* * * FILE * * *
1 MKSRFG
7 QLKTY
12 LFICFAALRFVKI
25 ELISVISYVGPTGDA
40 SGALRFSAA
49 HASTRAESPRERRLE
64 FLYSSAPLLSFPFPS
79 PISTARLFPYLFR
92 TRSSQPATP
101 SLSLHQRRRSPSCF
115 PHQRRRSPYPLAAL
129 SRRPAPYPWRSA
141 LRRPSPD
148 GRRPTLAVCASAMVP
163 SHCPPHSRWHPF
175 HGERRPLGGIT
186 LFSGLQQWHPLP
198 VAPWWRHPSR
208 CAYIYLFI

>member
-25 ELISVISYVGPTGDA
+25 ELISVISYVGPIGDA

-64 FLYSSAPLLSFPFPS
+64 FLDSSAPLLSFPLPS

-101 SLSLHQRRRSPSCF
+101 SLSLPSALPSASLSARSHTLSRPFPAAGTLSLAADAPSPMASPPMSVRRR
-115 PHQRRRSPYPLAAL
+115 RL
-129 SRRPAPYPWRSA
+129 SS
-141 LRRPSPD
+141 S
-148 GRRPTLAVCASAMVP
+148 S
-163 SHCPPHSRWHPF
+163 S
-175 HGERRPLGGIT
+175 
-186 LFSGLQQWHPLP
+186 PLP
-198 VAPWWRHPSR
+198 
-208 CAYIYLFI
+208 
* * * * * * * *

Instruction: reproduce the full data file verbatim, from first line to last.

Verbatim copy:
1 MKSRFG
7 QLKTY
12 LFICFAALRFVKI
25 ELISVISYVGPTGDA
40 SGALRFSAA
49 HASTRAESPRERRLE
64 FLYSSAPLLSFPFPS
79 PISTARLFPYLFR
92 TRSSQPATP
101 SLSLHQRRRSPSCF
115 PHQRRRSPYPLAAL
129 SRRPAPYPWRSA
141 LRRPSPD
148 GRRPTLAVCASAMVP
163 SHCPPHSRWHPF
175 HGERRPLGGIT
186 LFSGLQQWHPLP
198 VAPWWRHPSR
208 CAYIYLFI

>member
-25 ELISVISYVGPTGDA
+25 ELISVISYVGPIGDA

-64 FLYSSAPLLSFPFPS
+64 FLDSSAPLLSFPLPS

-101 SLSLHQRRRSPSCF
+101 SLSLPSALPSASLSARSHTLSRPFPAAGTLSLAADAPSPMASPPMSVRRR
-115 PHQRRRSPYPLAAL
+115 RL
-129 SRRPAPYPWRSA
+129 SS
-141 LRRPSPD
+141 S
-148 GRRPTLAVCASAMVP
+148 S
-163 SHCPPHSRWHPF
+163 S
-175 HGERRPLGGIT
+175 
-186 LFSGLQQWHPLP
+186 PLP
-198 VAPWWRHPSR
+198 
-208 CAYIYLFI
+208 